Review: Pittsburgh CLO Cast Sparkles in Vibrant ‘Once on This Island’


When gods make bets, the real losers are never the gods. Such are the stories that pass from generation to generation, and such is the dilemma for Ti Moune, a passionate young woman at the heart of Once On This Island, the vibrant, enchanting fourth production in Pittsburgh CLO’s summer series of musical theater. 

Najah Hetsberger emerges as grownup Ti Moune, with help from Hailey Thomas, left, and Siggy Bijou, in Pittsburgh CLO’s Once on This Island.
(kgtunney photograph)

Opening Tuesday at the Benedum Center, it was a night of big, wondrous voices singing a tale of love, joy, prejudice, betrayal, and possibly redemption for inhabitants of a mythical island in the French Antilles.

Once On This Island was the first Broadway show, in 1990, by Dormont native and South Hills Catholic grad Stephen Flaherty. His music, with book and lyrics by longtime partner Lynn Ahrens, provides a Caribbean beat that began with the joyous “We Dance” and never let up.

Gerry McIntyre, a cast member of the Broadway original, directs and choreographs, making impressive use of the 11-actor ensemble.

Frenchie Davis as Earth Mother god Asaka. (kgtunny photography)

The story introduces four gods – Asaka (Earth Mother), Agwe (Water), Erzulie (Love) and Pape Ge (Death) – who make life-and-death decisions that affect the island’s mere mortals. The child Ti Moune (Eden S. Greene, a fifth-grader from Trinity Christian School in Forest Hills) is orphaned in a storm at the outset, but taken in by an older couple, Pittsburgh-based actors Melessie Clark as Mama Euralie and Brady D. Patsy as Tonton Julian.

Those on the island spend their days separated by race and class. Ti Moune (the effervescent Najah Hetsberger) and the “peasant” descendants of the original inhabitants are darker skinned. The upper classes live in the city, and count caucasian Frenchmen among their ancestors. The snooty Beauxhommes also happen to be cursed, but that’s another story.

Naja Hetsberger, as Ti Moune (center) is comforted by Brady D. Patsy
and Melessie Clark in Pittsburgh CLO’s Once on This Island. (Matt Polk)

They are of “two different worlds, never meant to meet.” Until they do, when Ti Moune spots the dashing aristocrat Daniel (Mason Reeves) tooling around in his expensive car. Of course, the gods can’t resist sticking their noses into such a scenario, and a bet is made among them to see which is stronger: love or death. Ti Moune is the pawn.

Daniel wrecks his car in a storm and is badly hurt. Discovered by Ti Moune on a remote road, she attends tirelessly to his recovery, at first, in her village, then at his family’s palatial hotel.

Hailey Thomas as Erzulie (Matt Polk)

Against the odds, they fall in love, with some help from compassionate god Erzulie (Hailey Thomas). 

Sure, Daniel’s kind of smarmy, but her love is blind. In the song “Some Girls,” there is a line “Some girls you marry, some you love.” She must have missed that one.
Does love conquer all? Well …

Almost everyone in the ensemble gets their chance to shine. Foremost is Hetsberger (Ain’t Too Proud on Broadway, Little Shop of Horrors off-Broadway) as the adult Ti Moune. When she sings “Waiting For Life,” we feel her anticipation as well as frustration:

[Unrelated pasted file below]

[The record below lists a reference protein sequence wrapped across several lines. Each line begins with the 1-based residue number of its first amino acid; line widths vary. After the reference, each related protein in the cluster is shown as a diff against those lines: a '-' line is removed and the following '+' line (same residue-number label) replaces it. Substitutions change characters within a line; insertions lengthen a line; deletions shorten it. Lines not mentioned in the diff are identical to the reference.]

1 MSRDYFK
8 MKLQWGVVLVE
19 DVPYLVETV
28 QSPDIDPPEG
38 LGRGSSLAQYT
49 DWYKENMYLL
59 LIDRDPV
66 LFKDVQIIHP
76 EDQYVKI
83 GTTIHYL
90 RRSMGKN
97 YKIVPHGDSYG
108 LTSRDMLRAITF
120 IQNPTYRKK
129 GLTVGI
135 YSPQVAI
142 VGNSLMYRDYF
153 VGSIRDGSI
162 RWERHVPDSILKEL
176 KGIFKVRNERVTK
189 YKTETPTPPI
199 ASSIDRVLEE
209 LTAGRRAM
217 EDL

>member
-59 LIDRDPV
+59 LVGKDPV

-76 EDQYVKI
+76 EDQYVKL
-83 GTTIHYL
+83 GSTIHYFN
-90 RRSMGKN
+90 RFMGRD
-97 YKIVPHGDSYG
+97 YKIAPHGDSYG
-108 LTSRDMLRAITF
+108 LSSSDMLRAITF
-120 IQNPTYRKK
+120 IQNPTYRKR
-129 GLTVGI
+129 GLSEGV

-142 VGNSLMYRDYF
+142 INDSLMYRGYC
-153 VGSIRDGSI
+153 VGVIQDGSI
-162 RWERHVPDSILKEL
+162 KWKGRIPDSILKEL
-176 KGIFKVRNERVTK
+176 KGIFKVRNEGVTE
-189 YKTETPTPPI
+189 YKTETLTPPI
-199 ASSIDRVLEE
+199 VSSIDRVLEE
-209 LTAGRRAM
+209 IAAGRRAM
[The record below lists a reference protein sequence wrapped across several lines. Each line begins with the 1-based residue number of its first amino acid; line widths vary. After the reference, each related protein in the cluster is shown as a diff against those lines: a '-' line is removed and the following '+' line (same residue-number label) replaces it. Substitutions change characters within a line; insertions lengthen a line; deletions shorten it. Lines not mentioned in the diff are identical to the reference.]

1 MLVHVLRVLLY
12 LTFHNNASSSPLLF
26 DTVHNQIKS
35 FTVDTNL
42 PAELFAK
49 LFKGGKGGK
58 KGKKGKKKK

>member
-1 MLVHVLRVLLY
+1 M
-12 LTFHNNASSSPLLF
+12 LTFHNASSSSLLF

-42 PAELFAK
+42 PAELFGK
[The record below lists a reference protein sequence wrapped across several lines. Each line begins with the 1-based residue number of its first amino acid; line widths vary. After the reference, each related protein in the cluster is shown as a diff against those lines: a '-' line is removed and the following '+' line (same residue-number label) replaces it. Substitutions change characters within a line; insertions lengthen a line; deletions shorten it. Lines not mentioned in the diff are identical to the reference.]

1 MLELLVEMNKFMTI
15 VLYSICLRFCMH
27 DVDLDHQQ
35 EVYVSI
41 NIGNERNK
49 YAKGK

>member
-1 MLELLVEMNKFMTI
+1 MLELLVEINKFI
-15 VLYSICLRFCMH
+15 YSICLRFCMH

“Oh, Gods
Oh, Gods
Hear my prayer
I’m here in the field
With my feet on the ground
And my fate in the air
Waiting for life to begin.”

Of course, be careful when you wish to the gods.

The gods themselves are expertly cast. Frenchie Davis (American Idol, Rent on Broadway) as Asaka gets to belt one of the most exuberant numbers, “Mama Will Provide;” she’s a revelation. Darius Harper as Papa Ge (CLO’s Lola in Kinky Boots last year) is a particularly terrifying Death, with Zephaniah Divine as Agwe and Thomas, a sweet-voiced rising senior at Texas State University, as Erzulie. It is Erzulie among the gods who has the softest spot for “The Human Heart,” and so she bestows a gift to equal Ti Moune’s enduring love.

Members of the cast fill multiple roles, front and center or as ensemble members, singing and dancing up a storm. Clark and Patsy shine vocally and emotionally in their roles, along with fellow Pittsburgher and dance captain LaTrea Rembert as Daniel’s father, Armand.

There is so much to admire about this CLO experience, starting even before curtain, with Bryce Cutler’s scenic and production design. Fringed by palm fronds, the stage is ringed with colorful outdoor lights and great use is made of projections that include crashing turquoise ocean waves upon a beach, a blood-red moon, the greenery of a jungle and a posh hotel exterior.

The Once on This Island story takes the company to the grand Hotel Beauxhomme,
with Eden S. Greene as young Ti Moune, center. (kgtunny photography)

Yoon Bae’s costumes and McIntyre’s choreo had the Benedum stage whirling with one hue to the next. Ti Moune’s dance at “The Ball” was a special treat. James Cunningham conducts a six-person band of musicians in delivering the Caribbean-infused score.

Once On This Island is about telling stories within stories, in hopes that lessons will be learned. How some of these tales end might be open to interpretation, but it’s certainly worth the journey, in an award-winning Flaherty-Ahrens musical, interpreted by Pittsburgh CLO.


Pittsburgh CLO’s production of Once On This Island is at the Benedum Center, Downtown, through July 30. Visit https://www.pittsburghclo.org/shows/once-on-this-island1 org or call 412-456-6666.

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